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5 real estate trends to know in Frisco

Frisco’s housing market is booming, but the upward trend is not limited to single family homes. High-rises, urban-living developments and senior living options are also occupying the market. Here are five real estate trends for Frisco.

 

1. Rising property values spur tax relief efforts from council

 

Home values in Frisco increased nearly 50 percent in nine years, according to data from Residential Strategies Inc., a Dallas market research company.

 

Tim Nelson, a Realtor and Frisco City Council member, said as a result of increased home values City Council approved its first-ever residential homestead exemption June 20. The 7.5 percent exemption will save the average homeowner about $143 on a tax bill.

 

“It’s great when you sell the home, but in the meantime the assessed value is going up and there’s an increased tax burden,” Nelson said. “One of the things we want to do is increase homeownership and encourage our young families to come back to Frisco, and one of the things we can do with a homestead exemption is lower the tax burden.”

 

 

 

2. $5 Billion Mile developments planning Residential High-rises

 

High-rise residential towers will be the next type of housing coming to Frisco.  The Star in Frisco and Frisco Station are including residential towers in their plans.

 

Frisco City Council amended plans for The Star to include a potential 17-story residential high rise. The building is planned for 160 units at maximum.

 

Frisco Station developers are planning a 25-story urban-living building at Gaylord and John Hickman parkways. The building will be part of what the developers call The Hub, which will have more than 200,000 square feet of retail, restaurant and entertainment space.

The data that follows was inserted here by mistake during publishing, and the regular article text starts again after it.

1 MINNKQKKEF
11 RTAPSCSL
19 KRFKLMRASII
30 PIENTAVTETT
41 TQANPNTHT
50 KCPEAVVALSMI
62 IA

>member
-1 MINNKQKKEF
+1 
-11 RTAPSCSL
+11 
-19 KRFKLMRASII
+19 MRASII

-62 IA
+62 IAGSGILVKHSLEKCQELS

Wade Park, a 175-acre mixed-use development on the southeast corner of the Dallas North Tollway and Lebanon Road, is also anticipated to include a 12-story multifamily high-rise.

 

3. Apartments are on the rise

 

Since 2015, the number of multifamily and urban-living units in Frisco has increased by 2,021 units, with 3,737 units under construction and 7,277 units in the pipeline.   

 

“One of the reasons [multifamily] is such a hot topic right now is because so much inventory has come online at the same time, and that’s clearly based on demand,” Nelson said.

4. Housing for seniors doubles

 

Frisco has 16 existing senior living facilities with three more under construction and three proposed.

Tracy West, executive director for Watermere at Frisco—a senior living community—said the baby boomer generation is coming into retirement age and has created an entire market for senior housing.

 

“[A lot of residents] are local and have lived [in the area] for years, and they’re now getting to that point where they don’t want to have to take care of a house anymore,” West said.

 

5. Job growth drives housing

 

According to the U.S. Bureau of Labor Statistics, among the 12 largest metropolitan areas in the country, the Dallas-Fort Worth area ranked first in the rate of job growth and second in the number of jobs added from May 2016 to May 2017. The Dallas-Plano-Irving Metropolitan Division, which accounts for 71 percent of the area’s workforce, added 90,400 jobs in the past year.

 

“As we continue to see job growth, we’ll continue to see demand in housing to include our standard single family, multifamily and urban-living,” said Nelson. “As long as there are new jobs coming online that are local [and] as long as [Frisco ISD] continues to deliver quality education, there’s going to be demand.”

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